Monday, January 30, 2006

Going Japanese In The Buckeye State

In and around Columbus, Ohio, live about 600 Japanese students who are trying to maintain proficiency in their home language while acquiring English and attending local public schools:
After a difficult week trying to learn a foreign language from teachers with vastly different styles from back home, about 600 Japanese students in Ohio look forward to Saturday -- for more school.

As Honda Motor Co., its suppliers and other Japanese companies transfer workers to operations in the region, Japanese students have become a fast-growing segment of English-as-a-second-language classes.

At the same time, their parents want them to keep up with Japanese language instruction in case they're transferred back to Japan.

A program that started in one family's basement in 1979 -- when Honda opened its plant in nearby Marysville -- has grown into the Columbus Japanese Language School.

The parent-run school has all-day Saturday classes for elementary through high school students in two schools in suburban Worthington. Students come as far as 88 kilometers to attend.

There are about 90 such schools in the United States serving some 50,000 Japanese children, according to Tokyo-based Japan Overseas Educational Services.

"In order to enter prestigious secondary schools and high schools, the students have to maintain age-appropriate Japanese-language ability even while they are in the U.S.," Saburo Iwasa, of the Overseas group, told the newspaper.

The day starts with calisthenics, a comforting reminder of school days back home, where uniforms are identical down to the book bags and the teachers are much stricter. Students work on repetitive drills to learn the complex written language -- memorizing 1,850 distinct characters by sixth grade.

"The U.S. system pays great attention on individual difference of learners and lets students learn from various angles," said Makoto Morioka, one of 35 teachers. The Japanese system "respects harmony, and students are taught not to disturb 'group dynamics."'

Families pay $55 a month per child through the ninth grade and $20 monthly for each high school-level class. The employers and Japanese Ministry of Education also support the school financially.

Most of the teachers are parents or college students, and supplement the part-time income with other jobs. Morioka also teaches English-as-a-second-language in Worthington middle schools, and teaches Japanese at Columbus State Community College.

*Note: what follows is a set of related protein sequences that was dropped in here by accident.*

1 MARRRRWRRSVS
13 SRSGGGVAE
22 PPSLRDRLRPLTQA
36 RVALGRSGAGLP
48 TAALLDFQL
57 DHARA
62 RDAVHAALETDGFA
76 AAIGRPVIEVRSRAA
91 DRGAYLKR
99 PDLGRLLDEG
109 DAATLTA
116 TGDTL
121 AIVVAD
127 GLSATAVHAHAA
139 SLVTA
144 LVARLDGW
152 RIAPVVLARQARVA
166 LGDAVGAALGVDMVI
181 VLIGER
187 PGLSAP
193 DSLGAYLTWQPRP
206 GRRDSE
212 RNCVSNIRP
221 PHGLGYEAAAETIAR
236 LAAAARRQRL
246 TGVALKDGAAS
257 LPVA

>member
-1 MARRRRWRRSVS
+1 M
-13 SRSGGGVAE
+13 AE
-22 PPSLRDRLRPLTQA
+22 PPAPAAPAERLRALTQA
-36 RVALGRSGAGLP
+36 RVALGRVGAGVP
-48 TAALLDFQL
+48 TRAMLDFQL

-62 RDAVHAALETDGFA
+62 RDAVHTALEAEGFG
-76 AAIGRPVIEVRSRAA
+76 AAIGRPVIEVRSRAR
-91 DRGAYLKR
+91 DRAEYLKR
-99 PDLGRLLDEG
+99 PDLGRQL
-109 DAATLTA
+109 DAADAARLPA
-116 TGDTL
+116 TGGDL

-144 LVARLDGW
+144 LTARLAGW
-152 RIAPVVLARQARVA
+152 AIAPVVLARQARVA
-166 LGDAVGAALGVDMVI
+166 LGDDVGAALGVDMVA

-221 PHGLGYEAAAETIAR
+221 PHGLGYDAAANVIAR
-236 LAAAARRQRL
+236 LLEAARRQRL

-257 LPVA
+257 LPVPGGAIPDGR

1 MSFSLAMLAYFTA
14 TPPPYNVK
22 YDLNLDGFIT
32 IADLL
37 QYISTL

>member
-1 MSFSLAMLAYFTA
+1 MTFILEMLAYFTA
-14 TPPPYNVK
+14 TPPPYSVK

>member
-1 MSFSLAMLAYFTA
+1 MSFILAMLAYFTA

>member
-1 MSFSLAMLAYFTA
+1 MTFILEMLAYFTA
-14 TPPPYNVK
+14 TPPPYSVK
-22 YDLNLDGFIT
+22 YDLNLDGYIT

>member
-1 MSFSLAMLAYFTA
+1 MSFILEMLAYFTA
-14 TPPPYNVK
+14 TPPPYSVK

While the drills are strict, the students often feel more comfortable, especially since they can speak in Japanese.

"Here, I'm open. I can be natural," said Ken Kawai, who attends sixth grade in the nearby suburb of Dublin, a district with 270 Japanese students.

The students also work hard to adjust to classes at their weekday schools. It can take 18 months or more for the children to get a good grasp of everyday English and six years to catch up academically, Iwasa said.

"We're asking these kids to do a lot, and most of them rise to the occasion," said Elana Hohl, a coordinator for the Dublin English-as-a-second-language program.

It's not only a difference of language, but of culture. The Japanese system demands respect and avoids conflict, while Americans stress individuality.

The students say the teachers are much different.

"In Japan, they can yell or scream," said Natsuki Kuno, 16. "They are strict."

Her 18-year-old sister, Mizuki, said the niceness of American teachers can leave her skeptical.

"Teachers say all the time, 'You're great. You're doing so good,"' Mizuki said. "I think, 'Really?"'

Still, students say they're starting to make friends.

Sisters Shihomi and Fumina Kiyonaga moved with their family three years ago.

They say classwork can be an opening to make friends.

"In Algebra 2, I had knowledge on it in Japan," said Fumina, 15. "I always had an A in the class. So everybody came up to me during group work.

"But that helped me with speaking English."

Shihomi, 16, said she's gotten over some of her initial shock at American culture.

"American people burp (in) front of people and throw things to each other," Shihomi said. "I was totally shocked.

"But as I became more acclimated to the U.S., my views changed a lot," she said. "Burping is still vulgar and bad, but I can stay with it. Throwing things -- I do this sometimes and my parents notice it all the time. I know that's bad, but I just can't stop doing that."
I think that the remarks offered by the students concerning the American and Japanese public education systems give us some first-hand insight into the differences between the two systems. What struck me was how 16-year-old Mizuki Keno expressed doubts about the sincerity of her American teachers when they praised her work.

At our junior high school here in California's "Imperial" Valley, our efforts to establish a "Saturday School" program for students in need of additional help was met with only lukewarm parental support.
See last week's Carnival Of Education right here and our latest education-related posts over there.